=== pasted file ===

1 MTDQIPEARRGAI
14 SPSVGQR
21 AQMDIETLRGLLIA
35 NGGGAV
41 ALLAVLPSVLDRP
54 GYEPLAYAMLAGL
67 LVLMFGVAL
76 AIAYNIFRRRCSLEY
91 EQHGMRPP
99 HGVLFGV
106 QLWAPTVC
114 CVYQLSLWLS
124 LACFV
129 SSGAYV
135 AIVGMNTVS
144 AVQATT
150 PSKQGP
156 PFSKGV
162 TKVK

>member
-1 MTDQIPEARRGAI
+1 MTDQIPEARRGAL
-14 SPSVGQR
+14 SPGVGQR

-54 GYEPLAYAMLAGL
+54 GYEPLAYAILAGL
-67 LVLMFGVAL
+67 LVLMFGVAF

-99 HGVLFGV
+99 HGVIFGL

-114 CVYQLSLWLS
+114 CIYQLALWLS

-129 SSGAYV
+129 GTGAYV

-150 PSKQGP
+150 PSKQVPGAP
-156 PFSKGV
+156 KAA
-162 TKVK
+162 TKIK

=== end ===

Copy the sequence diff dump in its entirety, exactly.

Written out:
1 MTDQIPEARRGAI
14 SPSVGQR
21 AQMDIETLRGLLIA
35 NGGGAV
41 ALLAVLPSVLDRP
54 GYEPLAYAMLAGL
67 LVLMFGVAL
76 AIAYNIFRRRCSLEY
91 EQHGMRPP
99 HGVLFGV
106 QLWAPTVC
114 CVYQLSLWLS
124 LACFV
129 SSGAYV
135 AIVGMNTVS
144 AVQATT
150 PSKQGP
156 PFSKGV
162 TKVK

>member
-1 MTDQIPEARRGAI
+1 MTDQIPEARRGAL
-14 SPSVGQR
+14 SPGVGQR

-54 GYEPLAYAMLAGL
+54 GYEPLAYAILAGL
-67 LVLMFGVAL
+67 LVLMFGVAF

-99 HGVLFGV
+99 HGVIFGL

-114 CVYQLSLWLS
+114 CIYQLALWLS

-129 SSGAYV
+129 GTGAYV

-150 PSKQGP
+150 PSKQVPGAP
-156 PFSKGV
+156 KAA
-162 TKVK
+162 TKIK